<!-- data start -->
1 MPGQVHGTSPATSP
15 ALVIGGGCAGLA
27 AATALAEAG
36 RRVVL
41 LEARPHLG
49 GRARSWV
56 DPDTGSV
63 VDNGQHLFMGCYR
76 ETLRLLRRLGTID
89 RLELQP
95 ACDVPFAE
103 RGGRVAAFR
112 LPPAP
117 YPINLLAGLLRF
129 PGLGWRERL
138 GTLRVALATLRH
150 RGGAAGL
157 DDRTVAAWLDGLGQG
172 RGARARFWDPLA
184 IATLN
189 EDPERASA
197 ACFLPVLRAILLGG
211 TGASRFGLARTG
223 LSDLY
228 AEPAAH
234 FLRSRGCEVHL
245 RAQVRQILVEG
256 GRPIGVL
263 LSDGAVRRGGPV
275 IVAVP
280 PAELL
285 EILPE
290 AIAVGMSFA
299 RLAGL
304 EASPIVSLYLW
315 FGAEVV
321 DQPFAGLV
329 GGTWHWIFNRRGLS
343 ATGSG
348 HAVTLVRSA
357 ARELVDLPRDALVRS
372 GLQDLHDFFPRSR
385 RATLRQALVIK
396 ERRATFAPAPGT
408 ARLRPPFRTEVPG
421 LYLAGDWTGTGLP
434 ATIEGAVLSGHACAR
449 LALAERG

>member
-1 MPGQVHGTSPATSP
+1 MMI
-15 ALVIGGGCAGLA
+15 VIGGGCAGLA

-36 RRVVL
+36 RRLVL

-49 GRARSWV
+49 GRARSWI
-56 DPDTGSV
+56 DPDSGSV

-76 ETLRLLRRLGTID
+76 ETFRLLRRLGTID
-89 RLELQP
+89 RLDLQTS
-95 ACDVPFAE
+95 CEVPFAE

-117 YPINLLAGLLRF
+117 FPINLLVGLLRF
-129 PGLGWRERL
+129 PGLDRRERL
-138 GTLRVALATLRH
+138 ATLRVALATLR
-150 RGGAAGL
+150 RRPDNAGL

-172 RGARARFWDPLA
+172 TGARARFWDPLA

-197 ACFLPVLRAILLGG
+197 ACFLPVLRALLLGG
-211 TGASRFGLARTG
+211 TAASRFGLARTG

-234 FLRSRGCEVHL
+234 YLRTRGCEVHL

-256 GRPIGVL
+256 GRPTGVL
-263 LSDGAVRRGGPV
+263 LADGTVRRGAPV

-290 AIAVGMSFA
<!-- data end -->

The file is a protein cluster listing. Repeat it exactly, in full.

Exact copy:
1 MPGQVHGTSPATSP
15 ALVIGGGCAGLA
27 AATALAEAG
36 RRVVL
41 LEARPHLG
49 GRARSWV
56 DPDTGSV
63 VDNGQHLFMGCYR
76 ETLRLLRRLGTID
89 RLELQP
95 ACDVPFAE
103 RGGRVAAFR
112 LPPAP
117 YPINLLAGLLRF
129 PGLGWRERL
138 GTLRVALATLRH
150 RGGAAGL
157 DDRTVAAWLDGLGQG
172 RGARARFWDPLA
184 IATLN
189 EDPERASA
197 ACFLPVLRAILLGG
211 TGASRFGLARTG
223 LSDLY
228 AEPAAH
234 FLRSRGCEVHL
245 RAQVRQILVEG
256 GRPIGVL
263 LSDGAVRRGGPV
275 IVAVP
280 PAELL
285 EILPE
290 AIAVGMSFA
299 RLAGL
304 EASPIVSLYLW
315 FGAEVV
321 DQPFAGLV
329 GGTWHWIFNRRGLS
343 ATGSG
348 HAVTLVRSA
357 ARELVDLPRDALVRS
372 GLQDLHDFFPRSR
385 RATLRQALVIK
396 ERRATFAPAPGT
408 ARLRPPFRTEVPG
421 LYLAGDWTGTGLP
434 ATIEGAVLSGHACAR
449 LALAERG

>member
-1 MPGQVHGTSPATSP
+1 MMI
-15 ALVIGGGCAGLA
+15 VIGGGCAGLA

-36 RRVVL
+36 RRLVL

-49 GRARSWV
+49 GRARSWI
-56 DPDTGSV
+56 DPDSGSV

-76 ETLRLLRRLGTID
+76 ETFRLLRRLGTID
-89 RLELQP
+89 RLDLQTS
-95 ACDVPFAE
+95 CEVPFAE

-117 YPINLLAGLLRF
+117 FPINLLVGLLRF
-129 PGLGWRERL
+129 PGLDRRERL
-138 GTLRVALATLRH
+138 ATLRVALATLR
-150 RGGAAGL
+150 RRPDNAGL

-172 RGARARFWDPLA
+172 TGARARFWDPLA

-197 ACFLPVLRAILLGG
+197 ACFLPVLRALLLGG
-211 TGASRFGLARTG
+211 TAASRFGLARTG

-234 FLRSRGCEVHL
+234 YLRTRGCEVHL

-256 GRPIGVL
+256 GRPTGVL
-263 LSDGAVRRGGPV
+263 LADGTVRRGAPV

-290 AIAVGMSFA